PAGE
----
Along with her Turkish colleague Serdar Uzuntaş, Peker staged her collection at the International Woolmark Design Awards in 2014, the very competition that became a turning point in the lives of Yves Saint Laurent and Karl Lagerfeld.
Although nothing compares to how incredibly proud and honored she felt that day, this year in October when U.S. fashion influencer and entrepreneur Olivia Palermo chose to wear one of her designs at the digital Mercedes-Benz Istanbul Fashion Week was a close second.
"She had styled it in a way I would have never expected by wearing a tank top underneath. It was unique and beautiful. A very proud moment for me," she said.
As fun as designing collections are, her bridal gowns and custom-made tuxedo suits are easily her favorite creations, she adds.
Upon a closer look, it is easy to see that her brand embodies a refined and minimalistic style but it is nowhere near boring, there are always details and some movement, a detail that makes you say, “ah, that is a Nihan Peker touch.”
"I don’t shy away from using a bit of glitz and glimmer when appropriate," she says, or from incorporating unexpected and interesting touches. She says she creates pieces with enthusiastic vigor in exuberant forms. But it is never over the top or complex, "the Nihan Peker woman is gracefully stylish," she says.
Peker says her brand is often described as elegant and timeless. For her, as both a designer and a consumer, it’s important that her dresses can last for 5, 6 or 10 years and not just it in her wardrobe to collect dust. Of course, she says, the timeless aspect does not always translate well into bridal gowns.
The key to making something more timeless also lies in the quality of the fabrics used, the stitching and the form, stresses Peker.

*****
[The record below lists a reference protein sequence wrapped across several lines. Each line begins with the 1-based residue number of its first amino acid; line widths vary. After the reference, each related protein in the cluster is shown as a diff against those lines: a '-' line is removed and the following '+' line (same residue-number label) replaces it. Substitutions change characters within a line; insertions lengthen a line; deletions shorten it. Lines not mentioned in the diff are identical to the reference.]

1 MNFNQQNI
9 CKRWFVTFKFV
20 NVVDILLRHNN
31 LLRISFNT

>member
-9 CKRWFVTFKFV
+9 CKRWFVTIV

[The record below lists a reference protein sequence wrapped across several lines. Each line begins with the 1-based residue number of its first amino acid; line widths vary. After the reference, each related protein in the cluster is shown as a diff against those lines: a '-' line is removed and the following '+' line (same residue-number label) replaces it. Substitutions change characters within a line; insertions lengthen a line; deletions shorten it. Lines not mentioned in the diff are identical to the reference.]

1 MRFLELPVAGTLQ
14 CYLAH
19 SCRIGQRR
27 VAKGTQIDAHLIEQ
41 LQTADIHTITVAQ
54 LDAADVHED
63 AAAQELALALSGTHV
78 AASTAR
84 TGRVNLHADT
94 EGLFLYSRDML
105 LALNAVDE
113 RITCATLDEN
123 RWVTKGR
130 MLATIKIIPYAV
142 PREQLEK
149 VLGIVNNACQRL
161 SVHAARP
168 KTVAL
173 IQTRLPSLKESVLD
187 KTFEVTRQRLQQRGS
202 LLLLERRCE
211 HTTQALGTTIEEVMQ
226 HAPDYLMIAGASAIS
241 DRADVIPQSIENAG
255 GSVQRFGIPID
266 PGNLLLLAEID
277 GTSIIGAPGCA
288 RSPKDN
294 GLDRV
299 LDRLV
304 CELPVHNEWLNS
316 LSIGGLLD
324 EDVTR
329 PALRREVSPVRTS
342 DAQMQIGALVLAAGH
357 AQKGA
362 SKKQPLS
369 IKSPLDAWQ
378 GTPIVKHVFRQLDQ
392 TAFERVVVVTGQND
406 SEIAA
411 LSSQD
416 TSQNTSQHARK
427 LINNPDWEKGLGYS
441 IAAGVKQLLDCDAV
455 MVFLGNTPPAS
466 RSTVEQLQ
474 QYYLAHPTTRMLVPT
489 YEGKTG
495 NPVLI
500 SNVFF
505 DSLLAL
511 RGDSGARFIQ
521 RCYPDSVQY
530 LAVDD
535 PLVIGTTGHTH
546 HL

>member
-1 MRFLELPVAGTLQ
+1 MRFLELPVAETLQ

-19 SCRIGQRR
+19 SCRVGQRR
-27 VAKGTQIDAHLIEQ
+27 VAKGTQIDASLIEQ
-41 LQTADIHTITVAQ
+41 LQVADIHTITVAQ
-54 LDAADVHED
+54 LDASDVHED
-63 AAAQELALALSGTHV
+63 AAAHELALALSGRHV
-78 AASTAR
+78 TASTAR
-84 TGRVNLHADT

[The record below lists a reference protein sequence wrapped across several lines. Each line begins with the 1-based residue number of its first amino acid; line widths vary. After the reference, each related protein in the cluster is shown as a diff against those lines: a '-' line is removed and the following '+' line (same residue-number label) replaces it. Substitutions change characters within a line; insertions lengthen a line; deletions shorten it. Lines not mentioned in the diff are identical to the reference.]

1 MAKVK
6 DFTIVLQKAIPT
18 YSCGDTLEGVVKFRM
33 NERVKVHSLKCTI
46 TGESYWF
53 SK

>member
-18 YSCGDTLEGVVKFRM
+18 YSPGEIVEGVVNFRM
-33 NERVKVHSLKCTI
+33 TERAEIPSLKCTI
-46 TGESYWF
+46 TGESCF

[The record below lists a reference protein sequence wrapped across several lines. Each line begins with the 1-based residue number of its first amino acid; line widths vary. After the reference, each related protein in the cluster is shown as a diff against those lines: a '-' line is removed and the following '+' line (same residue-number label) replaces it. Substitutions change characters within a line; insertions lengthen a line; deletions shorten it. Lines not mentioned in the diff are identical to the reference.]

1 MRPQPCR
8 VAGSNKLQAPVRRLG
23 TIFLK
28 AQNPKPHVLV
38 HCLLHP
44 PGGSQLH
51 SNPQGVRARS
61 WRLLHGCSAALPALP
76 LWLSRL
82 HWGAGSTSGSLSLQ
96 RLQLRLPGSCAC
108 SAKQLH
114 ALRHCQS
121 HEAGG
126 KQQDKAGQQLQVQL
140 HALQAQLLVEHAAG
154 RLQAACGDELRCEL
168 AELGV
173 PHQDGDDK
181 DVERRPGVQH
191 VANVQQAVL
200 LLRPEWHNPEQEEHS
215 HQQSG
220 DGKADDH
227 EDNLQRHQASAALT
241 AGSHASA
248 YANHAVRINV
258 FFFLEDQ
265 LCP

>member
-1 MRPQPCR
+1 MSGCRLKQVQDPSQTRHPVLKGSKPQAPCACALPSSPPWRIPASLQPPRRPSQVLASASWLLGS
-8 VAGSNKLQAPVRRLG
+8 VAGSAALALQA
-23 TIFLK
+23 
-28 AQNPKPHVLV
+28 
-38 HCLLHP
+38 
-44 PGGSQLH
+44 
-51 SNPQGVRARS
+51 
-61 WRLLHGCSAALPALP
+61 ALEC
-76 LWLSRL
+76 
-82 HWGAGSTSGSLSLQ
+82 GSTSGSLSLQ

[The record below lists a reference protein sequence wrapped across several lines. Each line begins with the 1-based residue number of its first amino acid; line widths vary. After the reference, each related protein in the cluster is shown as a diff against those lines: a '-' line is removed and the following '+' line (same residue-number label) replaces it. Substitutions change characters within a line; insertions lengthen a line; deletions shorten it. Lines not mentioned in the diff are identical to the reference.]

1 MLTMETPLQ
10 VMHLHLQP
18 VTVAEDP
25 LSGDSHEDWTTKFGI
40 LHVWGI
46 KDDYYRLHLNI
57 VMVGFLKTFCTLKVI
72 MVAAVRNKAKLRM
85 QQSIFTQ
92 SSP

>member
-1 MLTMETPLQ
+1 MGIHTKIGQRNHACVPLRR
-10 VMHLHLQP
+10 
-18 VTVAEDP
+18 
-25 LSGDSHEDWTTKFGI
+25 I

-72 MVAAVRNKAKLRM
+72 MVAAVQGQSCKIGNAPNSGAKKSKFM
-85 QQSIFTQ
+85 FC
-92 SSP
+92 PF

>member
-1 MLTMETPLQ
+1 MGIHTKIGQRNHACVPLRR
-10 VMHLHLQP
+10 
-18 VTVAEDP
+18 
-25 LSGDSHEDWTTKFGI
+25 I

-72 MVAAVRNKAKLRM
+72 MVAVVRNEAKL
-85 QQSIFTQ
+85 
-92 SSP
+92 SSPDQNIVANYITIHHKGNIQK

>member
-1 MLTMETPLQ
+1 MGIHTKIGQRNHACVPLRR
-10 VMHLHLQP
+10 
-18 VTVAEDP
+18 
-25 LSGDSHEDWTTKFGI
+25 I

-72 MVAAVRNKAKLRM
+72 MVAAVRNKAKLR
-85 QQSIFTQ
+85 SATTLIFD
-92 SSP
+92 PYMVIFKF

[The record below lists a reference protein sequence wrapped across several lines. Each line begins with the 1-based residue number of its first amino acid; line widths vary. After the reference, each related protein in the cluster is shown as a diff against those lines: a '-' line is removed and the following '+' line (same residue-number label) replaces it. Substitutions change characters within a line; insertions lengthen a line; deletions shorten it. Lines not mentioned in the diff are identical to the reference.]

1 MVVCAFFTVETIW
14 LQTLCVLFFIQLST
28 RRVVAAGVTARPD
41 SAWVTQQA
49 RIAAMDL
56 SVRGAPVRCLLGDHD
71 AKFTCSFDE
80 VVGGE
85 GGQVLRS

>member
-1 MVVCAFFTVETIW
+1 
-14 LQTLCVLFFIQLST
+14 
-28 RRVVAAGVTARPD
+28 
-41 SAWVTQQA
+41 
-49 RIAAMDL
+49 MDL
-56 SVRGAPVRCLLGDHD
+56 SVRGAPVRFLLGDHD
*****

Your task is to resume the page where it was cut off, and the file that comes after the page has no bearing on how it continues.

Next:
"I set out on my design journey to create items that would last wear after wear; not just for the looks but also be sturdy." It's a philosophy that naturally comes when creating pret-a-porter collections.
Peker adopts the same mindset when she shops for herself too. "I’d rather have a few things that last for years than have hundreds of things," she says. She is also a woman of solids, not patterns, and only stick to stripes and dots.
The pandemic did push her to embrace more vivacious and happy colors and she even used brush strokes as her take on a pattern but she says that's as far as she'll go.
When it comes to creating a garment, Peker says the intricate hand-sewn embroidery, getting the fit just right and working day and night may seem tedious and tiring to most but for her, that’s nothing to sweat about, it's something she genuinely enjoys.
"Even when my client and I have different opinions on something, say, the fabric or the form, if I can convey my aesthetic and make compromises we end up meeting in the middle," she says. That's the "biggest" challenge she faces, she says smiling.
Peker may not be inspired by the fashion of the decades, the swinging sixties or the naughty nineties, but cities, people and architecture influence her, she admits.
"I love Istanbul and I love living here. The people, the crowds... The historical peninsula, the sea, the islands, the buildings, they are all so inspiring."